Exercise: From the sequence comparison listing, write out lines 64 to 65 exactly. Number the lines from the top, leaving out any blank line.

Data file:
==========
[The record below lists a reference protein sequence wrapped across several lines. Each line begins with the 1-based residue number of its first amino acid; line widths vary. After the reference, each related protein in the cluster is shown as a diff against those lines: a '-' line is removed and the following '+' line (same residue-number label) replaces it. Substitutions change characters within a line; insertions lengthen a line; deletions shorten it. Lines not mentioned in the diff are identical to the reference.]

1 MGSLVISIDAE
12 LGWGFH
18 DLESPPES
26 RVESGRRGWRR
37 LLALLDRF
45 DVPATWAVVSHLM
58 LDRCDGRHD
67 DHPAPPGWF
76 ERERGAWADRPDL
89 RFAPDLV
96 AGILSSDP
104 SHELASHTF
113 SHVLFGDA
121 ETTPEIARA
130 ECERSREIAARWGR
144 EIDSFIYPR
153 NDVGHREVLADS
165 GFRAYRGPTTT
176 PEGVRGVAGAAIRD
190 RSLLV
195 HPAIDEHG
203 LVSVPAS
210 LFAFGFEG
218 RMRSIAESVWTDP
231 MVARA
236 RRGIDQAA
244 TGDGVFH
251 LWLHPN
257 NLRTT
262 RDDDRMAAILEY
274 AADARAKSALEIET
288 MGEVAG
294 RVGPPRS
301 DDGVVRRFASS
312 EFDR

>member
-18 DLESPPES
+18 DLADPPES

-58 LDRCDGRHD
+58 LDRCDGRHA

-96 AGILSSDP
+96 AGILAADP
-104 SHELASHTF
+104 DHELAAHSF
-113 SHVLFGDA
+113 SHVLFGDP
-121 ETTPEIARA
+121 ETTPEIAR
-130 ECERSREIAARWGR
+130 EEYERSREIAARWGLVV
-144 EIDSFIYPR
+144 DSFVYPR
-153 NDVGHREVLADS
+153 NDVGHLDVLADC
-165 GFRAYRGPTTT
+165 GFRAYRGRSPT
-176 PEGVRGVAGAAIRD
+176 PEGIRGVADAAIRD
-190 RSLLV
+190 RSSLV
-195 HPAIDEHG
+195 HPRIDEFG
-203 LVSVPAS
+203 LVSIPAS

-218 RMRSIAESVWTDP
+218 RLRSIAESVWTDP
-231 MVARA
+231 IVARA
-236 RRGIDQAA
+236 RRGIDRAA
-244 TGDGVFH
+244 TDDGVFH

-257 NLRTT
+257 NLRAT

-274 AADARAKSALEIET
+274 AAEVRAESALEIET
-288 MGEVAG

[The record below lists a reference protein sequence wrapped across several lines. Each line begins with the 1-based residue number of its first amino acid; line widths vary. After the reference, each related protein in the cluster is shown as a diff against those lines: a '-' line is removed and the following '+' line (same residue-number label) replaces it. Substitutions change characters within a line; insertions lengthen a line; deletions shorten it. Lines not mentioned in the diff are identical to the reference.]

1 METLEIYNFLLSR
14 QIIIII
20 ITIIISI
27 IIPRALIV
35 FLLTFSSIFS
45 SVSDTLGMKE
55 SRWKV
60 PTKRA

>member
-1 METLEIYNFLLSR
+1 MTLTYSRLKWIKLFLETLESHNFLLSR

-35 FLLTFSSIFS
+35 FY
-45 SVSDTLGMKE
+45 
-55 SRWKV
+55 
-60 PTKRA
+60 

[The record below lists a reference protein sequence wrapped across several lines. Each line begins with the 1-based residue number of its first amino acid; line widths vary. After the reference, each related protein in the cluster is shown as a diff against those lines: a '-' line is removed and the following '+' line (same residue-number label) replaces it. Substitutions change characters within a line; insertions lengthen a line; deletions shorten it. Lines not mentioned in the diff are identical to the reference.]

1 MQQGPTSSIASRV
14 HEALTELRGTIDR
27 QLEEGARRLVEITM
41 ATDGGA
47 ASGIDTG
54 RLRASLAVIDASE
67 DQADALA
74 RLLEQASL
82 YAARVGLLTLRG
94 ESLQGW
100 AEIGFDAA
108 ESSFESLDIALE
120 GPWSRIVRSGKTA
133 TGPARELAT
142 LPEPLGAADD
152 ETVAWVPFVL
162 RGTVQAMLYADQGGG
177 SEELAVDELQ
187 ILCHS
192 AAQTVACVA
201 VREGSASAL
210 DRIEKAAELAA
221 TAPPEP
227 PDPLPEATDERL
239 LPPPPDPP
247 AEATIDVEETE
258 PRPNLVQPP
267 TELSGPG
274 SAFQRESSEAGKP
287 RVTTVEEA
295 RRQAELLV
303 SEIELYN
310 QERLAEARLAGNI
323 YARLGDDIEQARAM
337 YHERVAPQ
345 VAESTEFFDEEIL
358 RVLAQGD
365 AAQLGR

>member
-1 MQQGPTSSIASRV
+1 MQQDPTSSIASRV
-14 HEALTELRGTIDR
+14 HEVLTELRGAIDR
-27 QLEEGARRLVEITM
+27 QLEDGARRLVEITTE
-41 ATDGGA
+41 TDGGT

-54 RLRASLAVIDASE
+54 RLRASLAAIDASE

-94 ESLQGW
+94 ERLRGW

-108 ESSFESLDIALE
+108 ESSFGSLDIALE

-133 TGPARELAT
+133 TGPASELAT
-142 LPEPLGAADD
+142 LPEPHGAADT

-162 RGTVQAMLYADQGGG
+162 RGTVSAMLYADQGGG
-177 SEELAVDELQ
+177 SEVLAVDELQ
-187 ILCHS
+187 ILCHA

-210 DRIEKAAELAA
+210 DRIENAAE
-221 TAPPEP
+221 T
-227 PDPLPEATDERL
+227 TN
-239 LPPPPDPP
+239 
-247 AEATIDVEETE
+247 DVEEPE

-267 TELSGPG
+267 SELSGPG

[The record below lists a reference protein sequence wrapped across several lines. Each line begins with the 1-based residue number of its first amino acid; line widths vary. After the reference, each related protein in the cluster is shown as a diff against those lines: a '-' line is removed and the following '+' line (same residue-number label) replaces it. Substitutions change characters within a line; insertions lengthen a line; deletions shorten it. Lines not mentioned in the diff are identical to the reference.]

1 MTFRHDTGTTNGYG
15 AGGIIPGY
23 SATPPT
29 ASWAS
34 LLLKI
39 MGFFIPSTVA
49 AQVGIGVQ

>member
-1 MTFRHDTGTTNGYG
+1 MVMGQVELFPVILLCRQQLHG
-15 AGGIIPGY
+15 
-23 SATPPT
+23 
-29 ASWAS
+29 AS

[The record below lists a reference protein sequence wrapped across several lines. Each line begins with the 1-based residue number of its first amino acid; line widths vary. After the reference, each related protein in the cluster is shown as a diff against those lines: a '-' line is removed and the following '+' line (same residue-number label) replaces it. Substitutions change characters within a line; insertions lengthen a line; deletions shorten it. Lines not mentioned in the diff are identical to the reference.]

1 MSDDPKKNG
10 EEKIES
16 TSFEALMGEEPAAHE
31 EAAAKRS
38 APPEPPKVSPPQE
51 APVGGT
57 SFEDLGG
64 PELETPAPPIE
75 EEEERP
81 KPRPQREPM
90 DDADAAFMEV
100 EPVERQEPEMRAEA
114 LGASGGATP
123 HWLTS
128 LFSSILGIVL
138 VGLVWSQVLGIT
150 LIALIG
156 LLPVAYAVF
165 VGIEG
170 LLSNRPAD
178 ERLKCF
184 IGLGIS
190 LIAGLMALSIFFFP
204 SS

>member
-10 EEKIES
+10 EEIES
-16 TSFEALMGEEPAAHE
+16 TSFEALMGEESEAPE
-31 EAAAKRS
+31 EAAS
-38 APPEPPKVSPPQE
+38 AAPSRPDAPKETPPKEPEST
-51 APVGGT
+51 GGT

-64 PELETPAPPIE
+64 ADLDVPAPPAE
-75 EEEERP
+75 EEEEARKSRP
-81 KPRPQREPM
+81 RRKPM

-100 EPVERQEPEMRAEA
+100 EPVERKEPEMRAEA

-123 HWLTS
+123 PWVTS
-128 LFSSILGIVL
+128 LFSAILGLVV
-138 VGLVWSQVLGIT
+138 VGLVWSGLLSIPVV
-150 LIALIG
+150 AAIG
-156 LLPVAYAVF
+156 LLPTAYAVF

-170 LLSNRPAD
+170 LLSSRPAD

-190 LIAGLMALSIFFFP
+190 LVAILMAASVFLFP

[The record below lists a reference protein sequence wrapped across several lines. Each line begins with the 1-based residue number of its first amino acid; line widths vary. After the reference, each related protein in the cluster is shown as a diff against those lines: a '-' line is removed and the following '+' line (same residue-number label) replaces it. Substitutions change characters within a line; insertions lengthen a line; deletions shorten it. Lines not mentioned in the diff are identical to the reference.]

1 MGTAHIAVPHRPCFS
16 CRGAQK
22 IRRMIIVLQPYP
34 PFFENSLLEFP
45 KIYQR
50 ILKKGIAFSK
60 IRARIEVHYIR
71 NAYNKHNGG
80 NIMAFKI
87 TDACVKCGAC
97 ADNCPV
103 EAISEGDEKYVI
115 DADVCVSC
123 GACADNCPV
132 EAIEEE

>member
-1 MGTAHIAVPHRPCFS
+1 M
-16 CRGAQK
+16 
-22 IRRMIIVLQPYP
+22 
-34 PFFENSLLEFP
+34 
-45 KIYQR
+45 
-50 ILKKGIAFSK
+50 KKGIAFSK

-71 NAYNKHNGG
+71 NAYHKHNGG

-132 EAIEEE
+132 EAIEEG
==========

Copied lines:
-203 LVSVPAS
+203 LVSIPAS